Now responsible for the day-to-day running of what is considered one of the biggest clubs in the region, and indeed, on the continent, Ochola faces a Herculean task ahead of him.
Ochola has spent his professional career in the world of media and advertising, and is the owner of Kisumu-based Dala FM and Lolwe TV.
Amid financial challenges and subsequent exits of big name players, fans are counting on Ochola and Rachier to make big changes. A widespread feeling is that the 12-time League winners have failed to create a sustainable model despite having a massive following, and one of the most recognizable brand names.
Ochola, who has a Bachelor of Commerce degree worked as an Agency Relationship Account Manager for Kiss FM, and later as an Agency sales representative for Royal Media Services and Capital FM before venturing out on his own.
Armed with knowledge of the ins and outs of media, he started Dala FM in 2009, a Luo language radio station in the heart of Kisumu.
In 2014, he ventured into television with Lolwe TV, a Luo language channel with national reach and a wide digital presence.
His election at Gor Mahia, however, came as no surprise due to Ochola’s long-time involvement with youth football in Kisumu and Gor Mahia. He promised to use his marketing and management skills to attract sponsors back to the club.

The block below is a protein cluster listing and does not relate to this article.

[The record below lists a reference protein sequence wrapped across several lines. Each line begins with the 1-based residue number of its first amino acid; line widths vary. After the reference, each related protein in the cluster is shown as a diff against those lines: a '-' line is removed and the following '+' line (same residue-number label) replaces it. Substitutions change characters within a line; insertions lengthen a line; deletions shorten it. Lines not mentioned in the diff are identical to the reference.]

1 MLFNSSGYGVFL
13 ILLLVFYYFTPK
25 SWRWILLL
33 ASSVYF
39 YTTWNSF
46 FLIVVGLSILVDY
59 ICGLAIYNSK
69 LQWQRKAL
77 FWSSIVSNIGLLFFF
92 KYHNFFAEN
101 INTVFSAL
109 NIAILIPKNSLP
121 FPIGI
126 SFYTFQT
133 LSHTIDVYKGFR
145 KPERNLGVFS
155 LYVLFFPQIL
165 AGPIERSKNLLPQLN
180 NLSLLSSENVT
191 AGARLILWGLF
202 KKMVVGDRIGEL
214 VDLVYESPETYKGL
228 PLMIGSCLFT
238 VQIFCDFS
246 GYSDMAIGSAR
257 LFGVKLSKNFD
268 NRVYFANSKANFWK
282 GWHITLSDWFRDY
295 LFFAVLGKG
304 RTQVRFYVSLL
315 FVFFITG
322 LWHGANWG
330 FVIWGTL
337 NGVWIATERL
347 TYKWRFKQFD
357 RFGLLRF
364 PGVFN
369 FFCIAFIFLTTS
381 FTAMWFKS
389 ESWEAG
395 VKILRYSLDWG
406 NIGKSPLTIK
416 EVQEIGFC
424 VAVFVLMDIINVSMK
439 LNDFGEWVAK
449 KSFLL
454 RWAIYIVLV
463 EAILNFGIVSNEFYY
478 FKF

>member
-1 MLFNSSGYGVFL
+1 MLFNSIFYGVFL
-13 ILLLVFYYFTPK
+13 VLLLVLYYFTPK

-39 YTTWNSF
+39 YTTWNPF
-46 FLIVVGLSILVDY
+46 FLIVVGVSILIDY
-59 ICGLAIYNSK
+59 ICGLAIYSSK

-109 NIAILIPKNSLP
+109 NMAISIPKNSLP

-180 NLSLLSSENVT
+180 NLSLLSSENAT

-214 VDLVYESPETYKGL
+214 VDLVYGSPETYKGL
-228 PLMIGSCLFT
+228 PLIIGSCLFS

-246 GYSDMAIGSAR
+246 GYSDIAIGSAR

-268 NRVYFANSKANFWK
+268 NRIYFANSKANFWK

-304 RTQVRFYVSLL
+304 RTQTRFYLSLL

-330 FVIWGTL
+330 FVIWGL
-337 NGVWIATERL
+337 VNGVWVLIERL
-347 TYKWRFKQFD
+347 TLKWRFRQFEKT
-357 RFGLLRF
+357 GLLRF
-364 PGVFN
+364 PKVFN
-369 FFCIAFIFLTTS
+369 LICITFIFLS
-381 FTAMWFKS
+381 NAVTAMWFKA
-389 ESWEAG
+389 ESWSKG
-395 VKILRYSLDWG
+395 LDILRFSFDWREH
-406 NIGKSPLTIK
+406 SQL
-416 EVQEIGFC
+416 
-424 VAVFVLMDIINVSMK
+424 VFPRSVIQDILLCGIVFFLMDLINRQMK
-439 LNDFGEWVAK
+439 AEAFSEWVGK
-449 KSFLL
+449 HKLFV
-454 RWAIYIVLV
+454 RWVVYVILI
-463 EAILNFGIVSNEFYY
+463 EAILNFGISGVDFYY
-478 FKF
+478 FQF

In 2017, Gor Mahia announced a deal with Dala FM to sponsor its youth team. The deal saw Gor Mahia Youth players earn regular monthly pay for the first time, having only enjoyed irregular stipends before.
Youth team matches were also broadcast on Lolwe TV and Dala FM and stadium expenses catered for to improve their playing conditions.
Multiple reports indicate that Ochola was one of the key financiers at the club, staying on after the main sponsor, sports betting firm Sportpesa pulled out of the Kenyan market in 2019.
The task ahead of him will, however, be unlike anything he faced in the media. To achieve its potential, Gor Mahia needs to achieve overdue promises of building a stadium, securing meaningful sponsorships, creating an organized membership structure and collecting regular fees and improving its brand to be among the world’s best.
More immediately, it needs to stop losing it’s best players to other leading continental clubs. It baffles many pundits how a club of Gor Mahia’s stature continues to hit the headlines over non-payment of salaries and allowances.
Sad stories of players being locked out of their houses for non-payment of rent have shown just how dire the situation is. While the problem runs deeper and is a pointer to the overall state of Kenyan football and the Football Kenya Federation (FKF) Premier League, fans hope that Ochola will at least make a difference at K’Ogalo.